For example, I think some of the bigger issues for Scotland would be around, impacts on ecosystems, which would be some of the bigger impacts there globally flooding affects on productivity for crops, et cetera, are all going to be issues that come in on, some of them will be gradual on some of them, like sea level rise are pretty much unavoidable because it takes so long to get to response from the climate ocean system.
[00:38:21] Camilla Toulmin: Well certainly now thinking about the part of Africa that I know best, and who’ve been following for 40 years what you’ve seen so far is increased unpredictability around rainfall and annual weather systems, not only more drought, but actually in a lot of places, a lot more rain, but it’s rain that comes in a few very, very large storms that deliver far more water than you can possibly use rather than the more sort of drizzly rain, which is helpful to crop growth.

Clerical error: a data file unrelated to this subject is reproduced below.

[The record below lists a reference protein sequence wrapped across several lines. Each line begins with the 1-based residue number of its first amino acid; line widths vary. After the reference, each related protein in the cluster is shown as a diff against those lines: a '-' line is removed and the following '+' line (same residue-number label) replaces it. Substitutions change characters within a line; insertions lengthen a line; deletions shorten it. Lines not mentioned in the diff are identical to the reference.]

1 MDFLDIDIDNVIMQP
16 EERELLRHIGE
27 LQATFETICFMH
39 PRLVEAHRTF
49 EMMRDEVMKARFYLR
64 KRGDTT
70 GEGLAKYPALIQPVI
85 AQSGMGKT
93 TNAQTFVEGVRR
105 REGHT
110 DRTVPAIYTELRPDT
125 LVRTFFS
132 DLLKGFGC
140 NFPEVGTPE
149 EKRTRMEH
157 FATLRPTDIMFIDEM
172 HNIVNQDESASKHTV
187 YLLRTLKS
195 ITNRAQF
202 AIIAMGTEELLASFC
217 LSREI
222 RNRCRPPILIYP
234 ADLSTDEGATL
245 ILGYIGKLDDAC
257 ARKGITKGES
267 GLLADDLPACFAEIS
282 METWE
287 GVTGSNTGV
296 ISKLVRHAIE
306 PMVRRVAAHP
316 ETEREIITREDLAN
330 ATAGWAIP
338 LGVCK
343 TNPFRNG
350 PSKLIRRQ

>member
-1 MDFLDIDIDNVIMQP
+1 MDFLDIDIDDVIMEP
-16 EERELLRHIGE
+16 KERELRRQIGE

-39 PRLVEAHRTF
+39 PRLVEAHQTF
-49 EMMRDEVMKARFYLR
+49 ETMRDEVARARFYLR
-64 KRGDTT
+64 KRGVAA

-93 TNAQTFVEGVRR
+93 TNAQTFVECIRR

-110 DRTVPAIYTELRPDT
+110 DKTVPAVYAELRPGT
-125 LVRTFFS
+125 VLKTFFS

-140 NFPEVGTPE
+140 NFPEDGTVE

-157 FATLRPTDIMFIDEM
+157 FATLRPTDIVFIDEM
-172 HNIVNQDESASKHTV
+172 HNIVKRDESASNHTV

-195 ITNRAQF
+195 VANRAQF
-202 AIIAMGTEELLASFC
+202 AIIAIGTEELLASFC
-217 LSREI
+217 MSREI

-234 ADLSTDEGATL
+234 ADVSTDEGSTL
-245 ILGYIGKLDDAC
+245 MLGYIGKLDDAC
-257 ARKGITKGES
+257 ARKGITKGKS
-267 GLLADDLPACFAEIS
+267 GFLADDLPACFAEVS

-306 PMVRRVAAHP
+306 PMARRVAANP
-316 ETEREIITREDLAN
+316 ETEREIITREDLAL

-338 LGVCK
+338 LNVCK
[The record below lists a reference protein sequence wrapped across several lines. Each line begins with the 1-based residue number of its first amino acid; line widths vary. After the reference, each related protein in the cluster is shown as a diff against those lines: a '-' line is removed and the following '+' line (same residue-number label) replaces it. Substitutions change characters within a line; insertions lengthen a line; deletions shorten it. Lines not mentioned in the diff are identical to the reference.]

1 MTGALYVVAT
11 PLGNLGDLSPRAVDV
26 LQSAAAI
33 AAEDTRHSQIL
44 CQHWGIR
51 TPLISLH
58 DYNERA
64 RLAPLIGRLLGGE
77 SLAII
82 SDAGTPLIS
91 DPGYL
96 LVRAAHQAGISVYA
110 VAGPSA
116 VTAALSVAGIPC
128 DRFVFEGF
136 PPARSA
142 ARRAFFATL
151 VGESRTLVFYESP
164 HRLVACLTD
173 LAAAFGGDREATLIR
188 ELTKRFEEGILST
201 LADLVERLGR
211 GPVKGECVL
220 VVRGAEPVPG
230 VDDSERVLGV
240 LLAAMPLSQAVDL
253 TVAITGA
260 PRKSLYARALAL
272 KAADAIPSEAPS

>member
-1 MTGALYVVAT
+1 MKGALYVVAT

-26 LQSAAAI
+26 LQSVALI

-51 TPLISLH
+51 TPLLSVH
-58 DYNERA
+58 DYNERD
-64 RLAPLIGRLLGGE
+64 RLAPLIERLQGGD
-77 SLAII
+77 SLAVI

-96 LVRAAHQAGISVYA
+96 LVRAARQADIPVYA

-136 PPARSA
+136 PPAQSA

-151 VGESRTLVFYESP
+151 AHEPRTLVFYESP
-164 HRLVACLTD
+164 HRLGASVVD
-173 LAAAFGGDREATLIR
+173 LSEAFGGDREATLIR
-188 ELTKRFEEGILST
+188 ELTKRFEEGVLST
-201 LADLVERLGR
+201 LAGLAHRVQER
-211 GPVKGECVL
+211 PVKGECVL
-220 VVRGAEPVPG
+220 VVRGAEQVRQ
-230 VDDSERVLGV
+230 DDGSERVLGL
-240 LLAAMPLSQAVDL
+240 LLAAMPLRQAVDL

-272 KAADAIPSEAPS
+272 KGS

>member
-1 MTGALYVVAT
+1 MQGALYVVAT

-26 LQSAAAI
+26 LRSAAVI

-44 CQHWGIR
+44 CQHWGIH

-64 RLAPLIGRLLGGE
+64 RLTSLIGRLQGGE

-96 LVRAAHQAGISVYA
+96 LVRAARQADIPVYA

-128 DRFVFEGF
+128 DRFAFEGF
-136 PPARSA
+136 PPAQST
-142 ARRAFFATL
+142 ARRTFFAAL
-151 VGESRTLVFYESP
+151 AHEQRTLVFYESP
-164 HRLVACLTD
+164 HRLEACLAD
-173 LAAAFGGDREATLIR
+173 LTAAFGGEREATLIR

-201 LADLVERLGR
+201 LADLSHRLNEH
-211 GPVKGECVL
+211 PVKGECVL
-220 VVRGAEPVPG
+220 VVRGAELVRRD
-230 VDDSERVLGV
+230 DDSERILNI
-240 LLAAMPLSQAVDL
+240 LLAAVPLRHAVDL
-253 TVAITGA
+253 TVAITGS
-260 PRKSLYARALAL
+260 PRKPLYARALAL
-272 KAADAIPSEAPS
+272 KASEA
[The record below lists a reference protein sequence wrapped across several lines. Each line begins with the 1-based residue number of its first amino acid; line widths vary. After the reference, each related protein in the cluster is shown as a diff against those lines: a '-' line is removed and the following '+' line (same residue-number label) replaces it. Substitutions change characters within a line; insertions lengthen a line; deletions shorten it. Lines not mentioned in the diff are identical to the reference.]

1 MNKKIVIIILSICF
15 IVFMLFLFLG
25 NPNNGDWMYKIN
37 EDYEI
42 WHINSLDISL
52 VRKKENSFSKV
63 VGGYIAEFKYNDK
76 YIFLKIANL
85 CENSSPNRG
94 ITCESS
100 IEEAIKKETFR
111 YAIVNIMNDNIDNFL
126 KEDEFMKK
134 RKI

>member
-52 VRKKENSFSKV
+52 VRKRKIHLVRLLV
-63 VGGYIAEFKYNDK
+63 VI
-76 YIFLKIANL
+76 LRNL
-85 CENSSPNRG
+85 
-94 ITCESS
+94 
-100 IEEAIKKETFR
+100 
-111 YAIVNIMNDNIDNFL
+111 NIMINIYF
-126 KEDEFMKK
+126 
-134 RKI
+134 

And I think we’ll just see more of those more extreme patterns of weather with the consequences that that brings both for crop production, but also flooding of villages of towns, of cities and associated infrastructure. Can I just say that there’s one other thing that I very much hope comes out of COP26, which is rail partnership between
different regions of the world to build the low carbon energy infrastructure that’s going to be needed all over the planet. I think we in the UK have got. A whole set of issues around how we build a grid that is clever and smart enough to take on increasing volumes of renewable energy, particularly, lots and lots of micro generation.